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Nate Wooley / Ivar Grydeland

Monday - 8:00pm (ET)
February 2, 2009

The Rotunda
4014 Walnut St Philadelphia PA 19104
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Nate Wooley / Ivar Grydeland

Ben Hall / Chris Riggs

Bring It Inside with McOmber

Toshi Makihara




Guitarist Ivar Grydeland (b.Trondheim 1976) started his music education degree in the mid-nineties. Having a base as a free jazz artist, Grydeland has continually expanded his experimental style to include new sounds. This unique style set it’s roots while Grydeland studied improvised chamber music at Norway’s College of Music (2001-2003), together with percussionist Ingar Zach. Since, the musical style of Grydeland has burst the improvisational traditions, whether it is called free jazz, or intuitive music As a improvisational artist, Grydeland has had the change to play with countless groups, as well as being part of numerous recordings. This fluid approach to musical collaboration might be a condition for the boundary breaking genre this style of music represents.

As such, it is not surprising that Ivar Grydeland is a very adaptive musician. He takes pieces of his own surroundings and weaves them into his own unique style. This proves true, whether it be an adaptation to the sounds of Japanese artist Yumiko Tanaka with her traditional shamisen, or pianist Christian Wallumr’s sober, repetitive sounds. Like many musicians, improvisers, and composers, Grydeland has developed an artistic practice which results in hybrid musical forms, working styles, and genre stretching cooperation. There doesn’t appear to be a deliberate ideological drive behind this development, rather a continual search of music’s communicative possibilities.

One of Grydelands distinguishing features is his work with prepared string instruments. With the use of various metal, plastic, rubber and wooden objects, Grydeland manipulates the strings, sound board, and skin of his instrument (one of his instruments is also a guitar-banjo: a guitar neck with a banjo body). He experiments with various tuning of the instrument with the use of various sympathetic strings to give his instrument new sounds. Here one sees influence from John Cages work with the prepared piano during the 1940s. However, where Cages has a prosaic desire to create a percussion instrument using a piano, Grydeland transforms his instrument into something unknown. In this way, Grydeland is able to develop a hybrid style which also includes the string instrument he works with. Using an instrument whose sound is well known, he has mutated and transformed his guitars sound to something unknown.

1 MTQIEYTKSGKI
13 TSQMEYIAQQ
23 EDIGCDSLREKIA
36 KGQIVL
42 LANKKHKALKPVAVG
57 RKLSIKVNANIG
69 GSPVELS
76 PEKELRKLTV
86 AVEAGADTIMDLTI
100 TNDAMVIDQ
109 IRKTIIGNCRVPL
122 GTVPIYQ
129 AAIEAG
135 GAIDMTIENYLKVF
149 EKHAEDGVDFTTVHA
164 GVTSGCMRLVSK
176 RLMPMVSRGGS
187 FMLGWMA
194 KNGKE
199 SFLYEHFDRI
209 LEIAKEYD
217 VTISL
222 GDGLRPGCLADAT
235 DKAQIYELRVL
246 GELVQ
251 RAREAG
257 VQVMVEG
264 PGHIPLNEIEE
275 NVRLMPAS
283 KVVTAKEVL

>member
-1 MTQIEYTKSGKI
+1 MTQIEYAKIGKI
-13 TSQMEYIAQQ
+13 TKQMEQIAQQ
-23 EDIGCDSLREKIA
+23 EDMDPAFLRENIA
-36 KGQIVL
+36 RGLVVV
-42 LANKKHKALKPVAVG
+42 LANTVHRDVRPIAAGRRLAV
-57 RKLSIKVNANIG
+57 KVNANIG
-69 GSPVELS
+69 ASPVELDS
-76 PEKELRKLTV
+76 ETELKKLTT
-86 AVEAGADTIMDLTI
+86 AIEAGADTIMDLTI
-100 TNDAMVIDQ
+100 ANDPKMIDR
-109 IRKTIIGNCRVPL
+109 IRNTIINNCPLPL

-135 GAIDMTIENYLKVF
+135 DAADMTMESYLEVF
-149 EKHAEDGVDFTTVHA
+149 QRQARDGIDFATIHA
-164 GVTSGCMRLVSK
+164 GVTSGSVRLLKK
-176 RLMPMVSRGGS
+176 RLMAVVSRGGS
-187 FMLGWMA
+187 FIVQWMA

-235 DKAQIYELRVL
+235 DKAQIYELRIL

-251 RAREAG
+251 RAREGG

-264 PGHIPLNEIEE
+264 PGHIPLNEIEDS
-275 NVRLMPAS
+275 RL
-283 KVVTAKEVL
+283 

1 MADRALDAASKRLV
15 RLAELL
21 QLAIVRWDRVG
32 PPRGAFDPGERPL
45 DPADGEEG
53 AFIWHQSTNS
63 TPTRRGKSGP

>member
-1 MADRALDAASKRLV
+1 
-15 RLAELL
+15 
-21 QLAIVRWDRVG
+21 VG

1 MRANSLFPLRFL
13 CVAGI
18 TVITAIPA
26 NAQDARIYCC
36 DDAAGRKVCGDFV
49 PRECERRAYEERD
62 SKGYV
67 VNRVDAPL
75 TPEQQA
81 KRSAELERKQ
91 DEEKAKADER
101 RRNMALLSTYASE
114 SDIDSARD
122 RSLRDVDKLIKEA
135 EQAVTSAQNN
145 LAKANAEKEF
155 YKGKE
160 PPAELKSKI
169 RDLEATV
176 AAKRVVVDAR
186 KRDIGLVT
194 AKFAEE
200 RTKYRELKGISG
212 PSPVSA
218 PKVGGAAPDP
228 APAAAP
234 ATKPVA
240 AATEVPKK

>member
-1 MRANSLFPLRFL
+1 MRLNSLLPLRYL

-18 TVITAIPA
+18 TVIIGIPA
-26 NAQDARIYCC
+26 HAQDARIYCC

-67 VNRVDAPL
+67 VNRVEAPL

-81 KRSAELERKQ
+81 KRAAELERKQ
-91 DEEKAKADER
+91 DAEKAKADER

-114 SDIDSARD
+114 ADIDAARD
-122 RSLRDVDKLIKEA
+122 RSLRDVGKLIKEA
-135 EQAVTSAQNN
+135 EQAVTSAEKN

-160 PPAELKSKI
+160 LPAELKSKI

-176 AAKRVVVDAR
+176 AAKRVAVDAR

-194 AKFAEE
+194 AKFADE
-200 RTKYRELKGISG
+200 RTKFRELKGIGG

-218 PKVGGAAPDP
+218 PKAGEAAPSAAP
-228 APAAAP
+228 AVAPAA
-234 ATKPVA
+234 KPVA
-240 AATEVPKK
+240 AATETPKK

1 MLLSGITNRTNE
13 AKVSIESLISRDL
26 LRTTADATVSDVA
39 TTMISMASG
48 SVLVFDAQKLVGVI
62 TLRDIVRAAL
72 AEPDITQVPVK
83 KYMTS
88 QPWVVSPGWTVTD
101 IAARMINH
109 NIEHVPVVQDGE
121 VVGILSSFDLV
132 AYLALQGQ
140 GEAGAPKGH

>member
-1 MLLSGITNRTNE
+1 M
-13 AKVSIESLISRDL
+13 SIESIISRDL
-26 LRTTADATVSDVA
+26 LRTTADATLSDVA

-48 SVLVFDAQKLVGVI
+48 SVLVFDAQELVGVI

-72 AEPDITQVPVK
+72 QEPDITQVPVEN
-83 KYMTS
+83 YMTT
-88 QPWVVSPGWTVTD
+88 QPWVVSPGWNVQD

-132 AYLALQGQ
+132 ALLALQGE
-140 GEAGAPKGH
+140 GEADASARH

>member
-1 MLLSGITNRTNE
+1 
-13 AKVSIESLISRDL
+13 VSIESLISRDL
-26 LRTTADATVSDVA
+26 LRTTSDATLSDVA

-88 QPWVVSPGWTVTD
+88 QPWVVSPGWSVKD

Traum is a guitar/percussion duo that often becomes a trio with the addition of ‘cello. The guitar chair is now held by Chris Riggs. Traum has lp releases on Arbor-Built for Nothing, brokenresearch-Slab Pt. 2, and Music Fellowship which is a collaboration with Bark Haze [Thurston Moore + Andrew McGregor [Gown]]. Traum also has a variety of cd-r releases as well as a tape on Tapeworm entitled Cloudburst.


Ben Hall (Detroit/Percussion) has performed and/or recorded with Wolf Eyes, Corsano, Greg Kelley, Joe Morris, Thurston Moore, John Dierker, Kowald, Lambsbread, Zac Davis, Katt Hernandez, Kurt Heyl, Luca Tilli, Alberto Braida, Nino Locatelli, Hair Police, Bark Haze, John Voigt, Jeff Arnal, Sick Llama, Elliott Stevens, Joe Lijoi and Megan Schubert.


Detroit-based guitarist Christopher Riggs studied composition and performance at the Oberlin Conservatory of Music in Oberlin, OH under Derek Keller and Ross Feller.  His music is primarily interested in the vast wasteland between “free improvisation” and academic composition. While exploring this territory, Christopher sticks objects between the strings, bows springs placed on the neck, and drags magnets across the pickups of his instrument. Christopher has CDs out on Detroit’s Broken Research, Mexico’s Ruido Horrible, and a forthcoming cassette on Aaron Dilloway’s(of Wolf Eyes fame) Hanson Records.  Since relocating to Detroit, he runs his own Holy Cheever Church Records mail order label and performs with the improvising ensembles Traum and Trauma around southeastern Michigan.


Toshi Makihara studied drums, percussion and improvisation with Sabu Toyozumi, a prominent percussionist in Tokyo. Since arriving in the United States, he has worked with various new music ensembles as well as with numerous dance and theater companies internationally. Makihara has provided original music to Arden Theater Company, Diversions Dance Company (Wales), Pennsylvania Ballet, ZeroMoving Dance Company, Merian Soto / Performance Practice and Leah Stein Dance Company, and has worked with musicians including Steve Beresford, Peter Brotzmann, John Butcher, Nels Cline, Eugene Chadbourne, Tom Cora, Amy Denio, Thurston Moore, William Parker and John Zorn. He has also collaborated with poets, visual artists, filmmakers and performance artists widely.

Since the fall of 2000, Makihara has been focusing on three separate performing styles: 1. New Jazz performances on a conventional drum-set, 2. music for theater and dance using a variety of percussion and discovered sound media, and 3. the experimental free improvisation using a simple setting consisting of one snare drum and one small cymbal.

Makihara’s recordings include Grammy nominated “Another Shining Path” (1998 Drimala Records) in trio with Gary Hassay (alto saxophone) and William Parker (bass), and “Hurricane Floyd” (Spring 2000, Sublingual Records) in trio with Thurston Moore (guitar) and Wally Shoup (alto sax).

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